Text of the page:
Odonata consist of two modern suborders, Zygoptera - more commonly known as damselflies, which fold their wings on body after landing - and Anisoptera (or dragonflies) which unfold their wings to the sides when resting.

Today the collection has over 300,000 specimens, with most of the families represented. Imagos (adult individuals) are mainly dry preserved while larvae are preserved in alcohol.

The first comprehensive studies date back to Rambur’s research in 1842, who described many new species. At the end of the 19th century, these collections were mainly studied by amator or professional researchers external to the Muséum. R. Martin focussed exclusively on studying Odonata. His collection, which contains many types and covers all biogeographical regions, was incorporated into the Muséum’s collection in 1920. Due to its volume, it forms the main basis of the general collection for this order. Since the end of the 20th century, the collection has been considerably enriched with Afrotropical and Malagasy species collected during missions in West Africa and Madagascar.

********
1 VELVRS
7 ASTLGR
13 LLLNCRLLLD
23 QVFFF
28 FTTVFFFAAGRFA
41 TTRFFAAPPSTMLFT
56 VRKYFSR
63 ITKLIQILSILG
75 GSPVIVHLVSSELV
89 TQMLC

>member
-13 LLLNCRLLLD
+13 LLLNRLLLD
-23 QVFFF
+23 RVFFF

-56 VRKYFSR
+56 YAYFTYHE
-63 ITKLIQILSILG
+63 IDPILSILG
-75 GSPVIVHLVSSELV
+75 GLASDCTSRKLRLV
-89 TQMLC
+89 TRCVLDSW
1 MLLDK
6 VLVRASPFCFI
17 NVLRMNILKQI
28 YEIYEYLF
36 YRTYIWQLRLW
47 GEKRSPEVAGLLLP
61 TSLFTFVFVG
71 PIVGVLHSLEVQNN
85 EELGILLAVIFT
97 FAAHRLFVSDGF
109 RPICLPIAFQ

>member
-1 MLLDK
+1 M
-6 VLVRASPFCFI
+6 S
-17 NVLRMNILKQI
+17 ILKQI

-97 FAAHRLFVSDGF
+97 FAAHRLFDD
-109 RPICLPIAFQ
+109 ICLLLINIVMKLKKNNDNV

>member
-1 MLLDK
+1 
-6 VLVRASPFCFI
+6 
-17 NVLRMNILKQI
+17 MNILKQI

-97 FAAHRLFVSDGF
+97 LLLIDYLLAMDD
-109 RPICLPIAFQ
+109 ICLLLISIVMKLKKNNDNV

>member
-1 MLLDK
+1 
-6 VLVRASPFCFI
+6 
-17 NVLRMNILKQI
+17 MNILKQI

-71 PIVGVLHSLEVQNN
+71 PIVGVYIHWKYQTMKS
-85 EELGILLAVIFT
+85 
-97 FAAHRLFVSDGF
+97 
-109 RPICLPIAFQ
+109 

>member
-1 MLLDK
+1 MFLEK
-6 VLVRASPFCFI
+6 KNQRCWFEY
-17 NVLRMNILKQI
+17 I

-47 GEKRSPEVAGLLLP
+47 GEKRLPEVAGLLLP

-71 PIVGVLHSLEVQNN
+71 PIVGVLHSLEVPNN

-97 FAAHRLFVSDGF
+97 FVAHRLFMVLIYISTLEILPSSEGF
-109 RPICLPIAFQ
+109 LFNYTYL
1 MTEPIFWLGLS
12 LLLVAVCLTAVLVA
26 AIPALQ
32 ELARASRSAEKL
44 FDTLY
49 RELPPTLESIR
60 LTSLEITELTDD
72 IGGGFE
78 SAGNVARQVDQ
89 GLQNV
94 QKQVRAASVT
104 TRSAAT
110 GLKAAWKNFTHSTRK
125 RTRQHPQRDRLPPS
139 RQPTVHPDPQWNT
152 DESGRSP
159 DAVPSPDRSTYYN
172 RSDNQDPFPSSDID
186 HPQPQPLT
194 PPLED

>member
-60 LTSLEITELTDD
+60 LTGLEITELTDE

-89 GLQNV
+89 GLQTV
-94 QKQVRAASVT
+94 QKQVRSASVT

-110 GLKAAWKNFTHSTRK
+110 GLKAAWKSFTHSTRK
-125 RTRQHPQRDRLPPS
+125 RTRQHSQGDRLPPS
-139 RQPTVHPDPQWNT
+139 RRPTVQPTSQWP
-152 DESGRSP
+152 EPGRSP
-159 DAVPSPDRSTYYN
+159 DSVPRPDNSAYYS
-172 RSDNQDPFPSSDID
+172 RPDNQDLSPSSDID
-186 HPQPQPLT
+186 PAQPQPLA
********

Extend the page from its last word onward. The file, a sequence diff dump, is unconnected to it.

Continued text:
As there is currently no research on this order taking place at the Muséum, this collection is managed by a retired searcher and volunteer (J. Legrand). The main activity surrounding this collection consists in welcoming scientists who are working on phylogeny, taxonomy and biogeography.